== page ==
Current methods for the detection of breast cancer have as limitations a low sensitivity, a limited spatial resolution or the need to use complicated and expensive technologies based on radioisotopes. A new report from researchers at the Emory-Georgia Tech Nanotechnology Center for Personalized and Predictive Oncology suggests that targeted iron oxide nanoparticles could overcome these limitations and serve as a novel imaging agent for early detection of breast tumors.
In the journal Clinical Cancer Research, the research team, led by Lily Yang and Hui Mao, both from Emory University School of Medicine, describe their development of a new type of nanoparticle construct made up of an oxide crystal. made of iron coated with a polymer. This polymer stabilizes the magnetic core and provides binding sites for tumor-directed peptides and fluorescent dyes. The targeted peptide is a fragment of a molecule known as urokinase-type plasminogen activator; this fragment binds to a receptor overexpressed by breast cancer cells.
In an initial set of experiments, the researchers showed that this construct was specifically accepted by breast tumor cells during their development in culture, with virtually no acceptance by other cell types. The researchers were able to imagine the nanoparticles by detecting the fluorescent dye using standard fluorescent microscopy.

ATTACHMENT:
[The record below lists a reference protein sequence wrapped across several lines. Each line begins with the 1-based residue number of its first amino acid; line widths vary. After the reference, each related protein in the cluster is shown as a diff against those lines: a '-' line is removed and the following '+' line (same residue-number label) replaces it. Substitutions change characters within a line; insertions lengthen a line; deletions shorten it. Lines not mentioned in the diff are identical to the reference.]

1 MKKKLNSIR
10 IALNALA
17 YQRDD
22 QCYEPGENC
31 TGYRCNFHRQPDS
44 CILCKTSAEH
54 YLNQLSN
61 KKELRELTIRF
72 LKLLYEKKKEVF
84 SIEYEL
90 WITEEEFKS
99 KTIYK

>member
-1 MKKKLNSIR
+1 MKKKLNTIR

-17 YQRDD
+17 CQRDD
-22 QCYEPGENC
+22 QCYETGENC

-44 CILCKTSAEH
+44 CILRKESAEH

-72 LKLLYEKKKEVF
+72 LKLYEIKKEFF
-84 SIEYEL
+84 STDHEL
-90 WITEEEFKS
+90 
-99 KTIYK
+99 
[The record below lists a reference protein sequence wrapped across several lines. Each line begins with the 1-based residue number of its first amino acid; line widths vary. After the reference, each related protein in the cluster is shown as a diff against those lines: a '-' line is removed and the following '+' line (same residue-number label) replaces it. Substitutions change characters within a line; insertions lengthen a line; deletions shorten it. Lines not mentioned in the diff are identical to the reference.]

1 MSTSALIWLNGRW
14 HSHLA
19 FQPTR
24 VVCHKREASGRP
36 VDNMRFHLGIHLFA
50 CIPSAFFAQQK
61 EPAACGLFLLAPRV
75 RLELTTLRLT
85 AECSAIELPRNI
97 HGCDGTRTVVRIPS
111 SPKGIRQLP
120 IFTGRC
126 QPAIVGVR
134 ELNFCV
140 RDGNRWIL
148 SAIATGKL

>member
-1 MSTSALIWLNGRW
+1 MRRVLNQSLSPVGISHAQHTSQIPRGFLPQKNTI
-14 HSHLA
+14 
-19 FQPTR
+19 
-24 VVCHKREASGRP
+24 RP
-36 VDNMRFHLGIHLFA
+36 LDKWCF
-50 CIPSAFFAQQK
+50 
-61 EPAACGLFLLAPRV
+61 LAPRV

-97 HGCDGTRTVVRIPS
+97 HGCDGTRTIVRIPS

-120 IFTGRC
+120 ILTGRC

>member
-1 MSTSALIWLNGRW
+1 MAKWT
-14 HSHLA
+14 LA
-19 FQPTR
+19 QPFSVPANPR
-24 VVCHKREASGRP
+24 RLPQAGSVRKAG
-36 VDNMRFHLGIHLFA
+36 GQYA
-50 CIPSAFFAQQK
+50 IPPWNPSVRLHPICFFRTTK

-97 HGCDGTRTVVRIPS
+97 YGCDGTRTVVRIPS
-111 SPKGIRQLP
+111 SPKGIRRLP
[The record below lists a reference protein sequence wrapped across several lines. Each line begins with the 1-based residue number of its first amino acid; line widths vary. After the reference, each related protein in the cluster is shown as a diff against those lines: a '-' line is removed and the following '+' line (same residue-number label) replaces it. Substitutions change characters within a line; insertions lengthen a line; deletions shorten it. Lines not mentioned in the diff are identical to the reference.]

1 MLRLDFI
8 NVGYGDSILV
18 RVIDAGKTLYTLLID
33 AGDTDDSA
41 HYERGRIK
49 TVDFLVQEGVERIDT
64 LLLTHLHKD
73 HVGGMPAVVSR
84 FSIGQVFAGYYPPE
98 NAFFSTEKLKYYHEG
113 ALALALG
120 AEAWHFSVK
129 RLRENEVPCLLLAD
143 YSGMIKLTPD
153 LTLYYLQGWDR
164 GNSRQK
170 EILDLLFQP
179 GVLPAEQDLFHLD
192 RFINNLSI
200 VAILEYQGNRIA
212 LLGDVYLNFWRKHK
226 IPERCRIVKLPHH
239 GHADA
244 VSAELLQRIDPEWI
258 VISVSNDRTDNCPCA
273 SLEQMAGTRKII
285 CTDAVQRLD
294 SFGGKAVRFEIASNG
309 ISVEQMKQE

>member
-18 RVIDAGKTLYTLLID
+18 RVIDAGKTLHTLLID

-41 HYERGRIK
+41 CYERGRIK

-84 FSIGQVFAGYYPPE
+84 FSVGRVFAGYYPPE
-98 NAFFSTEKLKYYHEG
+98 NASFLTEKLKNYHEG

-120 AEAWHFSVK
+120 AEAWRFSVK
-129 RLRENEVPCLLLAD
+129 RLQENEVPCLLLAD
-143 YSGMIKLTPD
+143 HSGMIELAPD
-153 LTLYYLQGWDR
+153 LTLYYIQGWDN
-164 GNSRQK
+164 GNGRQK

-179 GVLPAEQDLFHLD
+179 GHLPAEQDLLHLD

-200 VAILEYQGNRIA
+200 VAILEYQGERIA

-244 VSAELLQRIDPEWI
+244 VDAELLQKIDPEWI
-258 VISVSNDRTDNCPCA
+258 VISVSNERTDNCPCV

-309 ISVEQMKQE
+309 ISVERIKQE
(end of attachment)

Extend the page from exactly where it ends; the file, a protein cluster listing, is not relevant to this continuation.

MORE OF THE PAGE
The researchers then injected the nanoparticles into mice with human breast tumors. Five hours after injection, the nanoparticles were detected in the tumors using a commercial magnetic resonance scanner. Unlike with undirected nanoparticles, the imaging agent barely passed into the liver and spleen. The properties of these nanoparticles to target tumors were confirmed by fluorescence imaging, which can be obtained in animals as small as mice.
This work, detailed in the article "Receptor-targeted nanoparticles for in vivo imaging of breast cancer", has been funded by the NCI Alliance for Nanotechnology in Cancer, a global initiative designed to accelerate the application of nanotechnologies to prevention, diagnosis and cancer treatment. Researchers from Georgia State University and Ocean Nanotech also participated in the study. An abstract is available on the journal's website.